Next-gen Chromebooks might sport Ivy Bridge processors
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The Google Chrome OS made its debut with the notebook running on Intel Atom low power processors. The positive aspect of this is that they Acer AC700 and Samsung Series 5 Chromebooks get decent battery life but also analyzing the negative points, we find that they might be a little sluggish for computers and that they don’t even actually run much software beside the obvious- web browser.
But now the sluggish performances could just be a thing of the past, with the AC700 and Series 5 available for purchase. Samsung has already shown off with its Chromebook equipped with a faster Intel Celeron processor. The launching of the Samsung Chromebook is just round the corner; there is enough proof to say that future Chromebooks could have Intel Sandy Bridge or Ivy Bridge processors.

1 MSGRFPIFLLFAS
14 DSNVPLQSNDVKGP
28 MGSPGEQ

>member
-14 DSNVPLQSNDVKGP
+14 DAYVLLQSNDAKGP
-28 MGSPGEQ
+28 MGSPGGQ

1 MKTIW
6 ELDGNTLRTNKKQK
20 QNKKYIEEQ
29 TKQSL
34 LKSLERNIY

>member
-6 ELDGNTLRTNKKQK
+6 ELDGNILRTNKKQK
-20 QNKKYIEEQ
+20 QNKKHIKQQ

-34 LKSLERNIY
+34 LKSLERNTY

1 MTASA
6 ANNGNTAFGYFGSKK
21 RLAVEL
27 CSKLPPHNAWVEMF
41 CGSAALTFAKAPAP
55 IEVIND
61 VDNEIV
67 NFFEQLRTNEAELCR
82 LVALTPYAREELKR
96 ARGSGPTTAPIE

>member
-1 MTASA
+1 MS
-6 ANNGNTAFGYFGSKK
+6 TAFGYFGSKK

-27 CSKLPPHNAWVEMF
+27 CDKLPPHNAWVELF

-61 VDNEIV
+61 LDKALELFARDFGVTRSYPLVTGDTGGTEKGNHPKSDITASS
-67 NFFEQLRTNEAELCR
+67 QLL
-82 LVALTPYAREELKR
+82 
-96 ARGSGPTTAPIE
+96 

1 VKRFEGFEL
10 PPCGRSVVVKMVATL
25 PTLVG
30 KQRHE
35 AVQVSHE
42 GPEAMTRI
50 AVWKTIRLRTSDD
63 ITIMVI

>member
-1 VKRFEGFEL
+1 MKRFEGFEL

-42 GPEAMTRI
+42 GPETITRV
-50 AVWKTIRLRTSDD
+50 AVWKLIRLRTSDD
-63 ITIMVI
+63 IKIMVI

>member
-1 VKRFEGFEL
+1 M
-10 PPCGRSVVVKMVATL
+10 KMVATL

There have been some recent code additions in the Chromium OS, which is the open source version of the Chrome OS, said a source at Phoronix. The code adds the Coreboot BIOS support for the chipsets which are widely used in Intel’s current Sandy Bridge line of processors as well as the company’s upcoming Ivy bridge platform.
Coreboot is the basic function which lets the open source boot environment to load the Operating System even quicker. The addition of Coreboot support by Google, for faster Intel chips means that we might not only see faster boot speeds, but even faster overall performance.
But this could even mean that Google is hedging its bet in case any PC makers decide to release Chromebooks with processors. This would not necessarily mean that there’s any new hardware in the works for now, at least.
But a few evidences do stand supportive to the fact that Chromebooks with ARM-based processors are in the works. Developers all over the forums have been submitting Chromium OS bug reports from a couple of unannounced machines including the one with a Samsung Exynos processor. For now, the computer is code-named as “Daisy”.